and in turn, my mom, my uncle, my grandmother, my grandfather, and my cousin.
My brother was elsewhere in the cemetery.

A family reunion of sorts.


(my grandson meeting my mom, his great grandmother/ Brenton Cook / 2020)


(my grandson meeting my dad, his great grandfather/ Brenton Cook / 2020)

So with all of this notion of death, eternity and yes, even peace, swirling in my head,
and obviously in my son’s as well, I shifted gears right back to the madness plaguing our land.

For you see, I couldn’t truly get away.

I kept thinking about an article I had read the previous night.

It was an article by a black woman who was riling against anyone using
the phrase ‘all lives matter….’
In her mind, the folks who were saying such a phrase were white and due to their skin color,
“they didn’t get it”—
and thus, such a comment was to be considered racist…
so we can only say black lives matter…while forgetting all the rest.

She was angry.

And the odd thing is that I actually wrote a post about this very thing back in 2015…
five years ago.

Imagine that—five years ago we were digging the same divide we see continuing today.
Five years ago we still had national trouble.
We were riding the wave of the Occupy Wallstreet movement.

Antifa and Black Lives Matter were rising violent groups who sought change by the use
of force and violence at any cost.

Police officers were part of the problem.
In particular white police officers.

We don’t seem to change much in this country because we continue having the same
tragic incidents over and over.

Here is a portion of that post I wrote in September of 2015:

Fast forward to September 1st 2015…
Breaking News…a Fox Lake, Illinois police officer is shot by 3 assailants
and dies from his wounds.
He’s a 32-year law enforcement veteran who leaves behind a wife and four children.
The suspects are still at large as the entire community is put on lockdown.

This incident comes on the heels of a coldblooded assassination,
which took place over the weekend of a Texas Sheriff’s deputy who was shot while simply pumping gas,
filling up his police car.
A man approached him from behind, shooting him executioner style.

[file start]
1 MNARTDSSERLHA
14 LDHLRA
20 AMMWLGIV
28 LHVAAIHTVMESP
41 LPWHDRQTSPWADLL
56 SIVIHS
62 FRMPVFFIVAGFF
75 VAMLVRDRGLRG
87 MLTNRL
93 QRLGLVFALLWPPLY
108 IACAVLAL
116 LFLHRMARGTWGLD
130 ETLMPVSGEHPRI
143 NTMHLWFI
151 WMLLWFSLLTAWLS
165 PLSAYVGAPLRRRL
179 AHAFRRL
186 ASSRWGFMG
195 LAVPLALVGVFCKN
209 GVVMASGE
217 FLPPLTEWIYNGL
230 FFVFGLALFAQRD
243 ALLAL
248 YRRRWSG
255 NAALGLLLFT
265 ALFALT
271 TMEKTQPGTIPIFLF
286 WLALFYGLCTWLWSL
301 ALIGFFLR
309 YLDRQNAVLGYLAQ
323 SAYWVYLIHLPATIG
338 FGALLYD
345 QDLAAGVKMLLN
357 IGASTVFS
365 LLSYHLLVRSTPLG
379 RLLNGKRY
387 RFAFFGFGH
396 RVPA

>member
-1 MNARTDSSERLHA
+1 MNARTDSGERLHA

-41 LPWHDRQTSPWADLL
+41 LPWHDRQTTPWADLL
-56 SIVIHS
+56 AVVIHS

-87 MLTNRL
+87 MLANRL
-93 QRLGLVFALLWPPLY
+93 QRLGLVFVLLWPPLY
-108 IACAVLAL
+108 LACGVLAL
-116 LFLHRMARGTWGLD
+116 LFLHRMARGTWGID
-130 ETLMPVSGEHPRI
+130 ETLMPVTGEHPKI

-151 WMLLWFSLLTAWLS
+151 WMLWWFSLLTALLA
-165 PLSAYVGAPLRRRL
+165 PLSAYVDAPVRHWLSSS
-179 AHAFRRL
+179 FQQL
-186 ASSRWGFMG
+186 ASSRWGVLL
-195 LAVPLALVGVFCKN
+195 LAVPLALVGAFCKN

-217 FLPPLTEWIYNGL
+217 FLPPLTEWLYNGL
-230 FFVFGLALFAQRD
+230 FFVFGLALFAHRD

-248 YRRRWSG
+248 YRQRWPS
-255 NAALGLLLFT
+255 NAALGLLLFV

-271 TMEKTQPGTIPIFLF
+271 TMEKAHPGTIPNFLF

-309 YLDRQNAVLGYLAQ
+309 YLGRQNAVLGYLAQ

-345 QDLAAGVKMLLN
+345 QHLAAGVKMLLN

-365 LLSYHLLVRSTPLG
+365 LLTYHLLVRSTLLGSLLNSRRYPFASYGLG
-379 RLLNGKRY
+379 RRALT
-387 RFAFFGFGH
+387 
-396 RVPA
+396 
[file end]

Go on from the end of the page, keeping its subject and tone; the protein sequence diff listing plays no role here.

When he fell to the pavement, the gunman stood over the body,
emptying his gun into an obviously dead body—an exclamation point of murder.

This incident comes on the heels of a coldblooded assassination, wait, didn’t I just say that…
of two television journalists in Virginia…etcetera, etcetera, ad infinitum.

There’s been a lot of banter recently about “Black Lives Matter”…
However, I heard a response from the Sheriff of the deputy who was shot that I think sums up
all of this craziness best…
his response to the press just following the murder of his deputy was, and I’m paraphrasing…
‘that there has been lots of talk surrounding the Black lives matter conversation
but we all need to drop the qualifiers and understand one thing…
that ALL lives matter—doesn’t matter black, white, brown, yellow…
ALL lives matter…’

For you see, in this one man’s grief over the wasteful loss of life,
he gets it–he can actually see to the core of what is yet just one more divisional line
to so many divisional lines in this Nation of ours…

…for in the heart of God, there are no distinctions…
there is no line of separation, no color, no status, no sides, no qualifiers…
all that exists is a Love that is as wide and tall as it is deep…as in never-ending.

It does not discriminate, nor does it look twice…
it does not set limits nor does it demand anything in return…